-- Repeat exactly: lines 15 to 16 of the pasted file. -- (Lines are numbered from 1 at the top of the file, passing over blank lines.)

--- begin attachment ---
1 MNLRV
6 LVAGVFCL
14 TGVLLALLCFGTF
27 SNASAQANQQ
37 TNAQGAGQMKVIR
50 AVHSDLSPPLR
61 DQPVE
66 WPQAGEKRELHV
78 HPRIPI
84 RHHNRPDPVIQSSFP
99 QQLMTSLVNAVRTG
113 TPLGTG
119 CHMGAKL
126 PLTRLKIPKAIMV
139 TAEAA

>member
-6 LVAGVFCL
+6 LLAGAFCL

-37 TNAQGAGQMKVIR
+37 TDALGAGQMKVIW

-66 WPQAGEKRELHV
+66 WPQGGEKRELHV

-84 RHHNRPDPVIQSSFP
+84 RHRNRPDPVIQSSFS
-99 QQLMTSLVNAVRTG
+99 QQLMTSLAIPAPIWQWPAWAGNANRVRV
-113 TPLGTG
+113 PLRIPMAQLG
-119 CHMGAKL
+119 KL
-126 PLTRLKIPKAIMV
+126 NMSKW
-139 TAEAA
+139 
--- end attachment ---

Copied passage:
139 TAEAA

>member